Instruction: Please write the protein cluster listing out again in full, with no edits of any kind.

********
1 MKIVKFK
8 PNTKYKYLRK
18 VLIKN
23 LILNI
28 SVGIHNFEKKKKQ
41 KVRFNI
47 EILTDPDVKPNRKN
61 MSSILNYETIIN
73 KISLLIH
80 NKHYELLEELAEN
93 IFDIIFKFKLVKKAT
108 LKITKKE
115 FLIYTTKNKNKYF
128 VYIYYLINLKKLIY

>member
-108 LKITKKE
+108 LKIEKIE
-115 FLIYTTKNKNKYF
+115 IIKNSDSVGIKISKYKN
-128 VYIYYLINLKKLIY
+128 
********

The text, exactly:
1 MKIVKFK
8 PNTKYKYLRK
18 VLIKN
23 LILNI
28 SVGIHNFEKKKKQ
41 KVRFNI
47 EILTDPDVKPNRKN
61 MSSILNYETIIN
73 KISLLIH
80 NKHYELLEELAEN
93 IFDIIFKFKLVKKAT
108 LKITKKE
115 FLIYTTKNKNKYF
128 VYIYYLINLKKLIY

>member
-108 LKITKKE
+108 LKIEKIE
-115 FLIYTTKNKNKYF
+115 IIKNSDSVGIKISKYKN
-128 VYIYYLINLKKLIY
+128 